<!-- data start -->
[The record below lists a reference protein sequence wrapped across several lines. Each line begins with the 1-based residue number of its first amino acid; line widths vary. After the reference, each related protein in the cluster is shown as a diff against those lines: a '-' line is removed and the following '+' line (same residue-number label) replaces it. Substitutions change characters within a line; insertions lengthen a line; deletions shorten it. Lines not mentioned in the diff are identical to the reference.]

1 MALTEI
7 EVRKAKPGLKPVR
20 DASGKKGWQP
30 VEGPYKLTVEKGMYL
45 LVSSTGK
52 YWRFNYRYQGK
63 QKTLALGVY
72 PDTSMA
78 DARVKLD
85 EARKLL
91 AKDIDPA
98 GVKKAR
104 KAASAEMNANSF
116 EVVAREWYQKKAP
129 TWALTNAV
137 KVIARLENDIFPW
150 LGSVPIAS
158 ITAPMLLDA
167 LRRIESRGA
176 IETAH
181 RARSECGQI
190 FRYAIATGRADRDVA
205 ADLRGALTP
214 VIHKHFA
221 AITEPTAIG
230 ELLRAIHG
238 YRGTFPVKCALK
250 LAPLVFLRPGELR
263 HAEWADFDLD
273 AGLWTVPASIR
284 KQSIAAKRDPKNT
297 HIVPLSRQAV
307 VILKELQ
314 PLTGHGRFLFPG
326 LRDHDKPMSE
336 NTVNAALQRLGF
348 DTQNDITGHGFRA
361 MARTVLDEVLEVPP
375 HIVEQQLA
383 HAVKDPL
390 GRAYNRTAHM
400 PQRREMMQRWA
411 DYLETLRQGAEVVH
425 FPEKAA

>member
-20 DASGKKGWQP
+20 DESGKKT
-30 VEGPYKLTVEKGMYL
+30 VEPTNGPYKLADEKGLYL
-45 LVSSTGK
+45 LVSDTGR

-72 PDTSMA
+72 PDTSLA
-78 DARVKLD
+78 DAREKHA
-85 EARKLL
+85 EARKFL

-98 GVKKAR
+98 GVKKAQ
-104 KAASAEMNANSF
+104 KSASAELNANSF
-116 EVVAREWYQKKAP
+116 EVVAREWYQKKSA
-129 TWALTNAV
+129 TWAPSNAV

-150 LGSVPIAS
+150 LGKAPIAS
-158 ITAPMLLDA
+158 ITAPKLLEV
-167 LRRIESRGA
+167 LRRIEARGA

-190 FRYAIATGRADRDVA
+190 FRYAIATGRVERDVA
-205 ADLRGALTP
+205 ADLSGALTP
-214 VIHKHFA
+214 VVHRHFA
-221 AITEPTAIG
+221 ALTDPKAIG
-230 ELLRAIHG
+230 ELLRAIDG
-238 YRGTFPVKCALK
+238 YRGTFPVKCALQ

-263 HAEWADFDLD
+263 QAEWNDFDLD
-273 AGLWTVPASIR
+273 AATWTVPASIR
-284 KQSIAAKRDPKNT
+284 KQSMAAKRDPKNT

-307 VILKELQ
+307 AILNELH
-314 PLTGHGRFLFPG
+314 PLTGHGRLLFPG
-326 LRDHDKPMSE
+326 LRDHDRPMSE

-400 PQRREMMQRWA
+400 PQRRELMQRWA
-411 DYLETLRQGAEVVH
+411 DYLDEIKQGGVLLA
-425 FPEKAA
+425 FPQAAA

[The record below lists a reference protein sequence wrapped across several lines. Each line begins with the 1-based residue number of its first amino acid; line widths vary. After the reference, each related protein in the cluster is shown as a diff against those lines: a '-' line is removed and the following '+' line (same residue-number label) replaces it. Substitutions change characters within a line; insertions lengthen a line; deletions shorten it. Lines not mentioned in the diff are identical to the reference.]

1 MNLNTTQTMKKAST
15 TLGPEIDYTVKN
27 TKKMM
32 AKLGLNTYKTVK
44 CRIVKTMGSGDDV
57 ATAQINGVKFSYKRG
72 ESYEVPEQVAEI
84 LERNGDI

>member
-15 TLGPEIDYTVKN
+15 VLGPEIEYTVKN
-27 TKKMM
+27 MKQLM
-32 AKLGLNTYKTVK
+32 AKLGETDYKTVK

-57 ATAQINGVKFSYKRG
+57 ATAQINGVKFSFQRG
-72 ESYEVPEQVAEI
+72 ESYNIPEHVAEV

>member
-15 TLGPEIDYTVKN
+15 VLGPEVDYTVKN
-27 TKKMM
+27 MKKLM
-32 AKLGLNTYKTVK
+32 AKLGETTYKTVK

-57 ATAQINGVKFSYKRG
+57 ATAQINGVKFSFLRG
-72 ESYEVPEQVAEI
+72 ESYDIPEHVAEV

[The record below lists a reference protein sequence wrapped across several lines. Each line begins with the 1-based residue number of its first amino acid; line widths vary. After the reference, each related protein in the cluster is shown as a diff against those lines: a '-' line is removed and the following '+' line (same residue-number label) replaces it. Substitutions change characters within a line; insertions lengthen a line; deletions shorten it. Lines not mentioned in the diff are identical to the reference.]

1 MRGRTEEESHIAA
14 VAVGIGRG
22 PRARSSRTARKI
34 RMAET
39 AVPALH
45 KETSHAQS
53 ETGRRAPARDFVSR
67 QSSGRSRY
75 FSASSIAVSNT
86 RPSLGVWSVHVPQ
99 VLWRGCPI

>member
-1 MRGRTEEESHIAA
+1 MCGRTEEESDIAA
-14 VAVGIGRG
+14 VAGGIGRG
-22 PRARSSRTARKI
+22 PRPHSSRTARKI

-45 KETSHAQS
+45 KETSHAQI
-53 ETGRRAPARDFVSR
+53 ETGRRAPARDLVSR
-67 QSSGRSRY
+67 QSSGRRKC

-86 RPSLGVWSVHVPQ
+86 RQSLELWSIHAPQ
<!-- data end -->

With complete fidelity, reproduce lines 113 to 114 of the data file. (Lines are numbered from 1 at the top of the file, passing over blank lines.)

-15 TLGPEIDYTVKN
+15 VLGPEIEYTVKN